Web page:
Oregon City disqualifies Leslie Wright for November ballot
Oregon City mayoral candidate Leslie Wright was deemed ineligible for the November ballot because he allegedly failed to prove that he was a resident of the city for at least 12 months prior to the election date, as required by city charter.
Oregon City officials have notified Wright of the potential issues with him qualifying for the election while carrying a Washington state driver's license. On July 25, he obtained an Oregon temporary driver's license that lists an Oregon City address.
While this new license indicates Wright currently resides in Oregon City, officials said, it does not provide evidence of Wright's residency starting in November 2021.
Oregon state law requires that citizens obtain an Oregon license within 30 days of establishing residency here. City Recorder Jakob Wiley wrote on Aug. 8 that Wright's out-of-state driver's license was a major factor in the city's decision to disqualify Wright for the November election.
"Just as significant in my view is that you have been unable or unwilling to provide any information regarding the relevant time period for any of the other categories of information," Wiley wrote to Wright. "You have provided personal mail and utility service bills from both before and after that period, but none from November 2021 through March 2022."
Wright told Pamplin Media Group he had a simple explanation for not getting an Oregon driver's license: "I forgot."
He added, "It slipped my mind to get a new driver's license, so I didn't get a new one until someone reminded me."
Wright said that he would have provided more information to prove his residency, but he was unable to obtain certain documents.
"All I need is a year, and I tried to go back farther than that, but I couldn't because the VA threw out those records," Wright said.
Wright said the city's disqualification would only harm the city's most vulnerable populations.
"They're afraid of me, and they're doing everything they can to keep me off the ballot. I'm trying to help the people of Oregon City, and especially the homeless people," he said.
Wright's latest disqualification comes about a month after the Oregon City mayoral candidate was disqualified for holding office if he wins the election this month.
Wright's name appears on the Aug. 23 ballot even though Oregon City commissioners determined on July 6 that Wright is not eligible for the election.
Wright's name will appear on the mayoral ballot with two other candidates who failed to submit Voters' Pamphlet statements. Commission President Denyse McGriff, the fourth candidate and the only one who submitted a Voters' Pamphlet statement, recused herself from the process to disqualify Wright in July.
Wright's campaign has already been the subject of some controversy.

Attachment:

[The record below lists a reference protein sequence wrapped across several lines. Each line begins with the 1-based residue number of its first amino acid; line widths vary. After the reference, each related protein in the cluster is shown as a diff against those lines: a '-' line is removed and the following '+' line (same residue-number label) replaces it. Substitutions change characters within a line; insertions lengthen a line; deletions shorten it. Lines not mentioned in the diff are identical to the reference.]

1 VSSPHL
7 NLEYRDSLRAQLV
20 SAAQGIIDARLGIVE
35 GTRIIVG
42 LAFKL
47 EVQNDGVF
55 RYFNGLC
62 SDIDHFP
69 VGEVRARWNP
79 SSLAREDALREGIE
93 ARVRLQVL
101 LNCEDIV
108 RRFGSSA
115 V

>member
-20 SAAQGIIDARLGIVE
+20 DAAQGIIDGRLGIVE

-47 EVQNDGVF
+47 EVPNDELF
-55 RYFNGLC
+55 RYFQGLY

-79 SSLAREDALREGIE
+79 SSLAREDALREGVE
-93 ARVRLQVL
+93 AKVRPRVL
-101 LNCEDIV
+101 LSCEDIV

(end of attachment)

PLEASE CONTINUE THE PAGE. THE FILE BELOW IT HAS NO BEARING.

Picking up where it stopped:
On July 1, County Circuit Judge Michael C. Wetzel ruled that Wright's filing for the city's "mirror" position rather than mayor was "sufficient" for showing intent to run in the mayoral election. Wright's mayoral campaign launched with a statement that he later said he regretted about plans to place homeless people in shuttered schools like "the Japanese."
City Attorney Bill Kabeismann said the county and secretary of state have cited a state statute mandating that a slate of candidates has to be finalized within 60 days of filing by the city recorder. While the ballots had not yet been printed when Oregon City commissioners made their determination of Wright's residency, state and county officials said the law mandates his name appear on the ballot anyway, given the timing of the city's decision.
Two mayoral elections are being held in a three-month period because the mayor who was elected to replace Dan Holladay after a 2020 recall, Rachel Lyles Smith, resigned prior to the end of her term, and the city charter calls for voters to fill the seat as soon as an election can be held.
According to a sworn statement from Wright's former employee, he had been living in Wilsonville during November and December 2021. Even without the sworn statement, commissioners said they had enough evidence to disqualify Wright from public office.
As the city recorder making his own determination for a separate election, Wiley found the former employee's testimony had merit.
"Persuasively, this office received unsolicited emails and an affidavit from a former employee attesting to your residence in Wilsonville, Oregon, during at least November and December 2021," Wiley wrote to Wright. "You have not provided any objective evidence to rebut the affidavit and, without some response or evidence otherwise, I have to accept it at face value."
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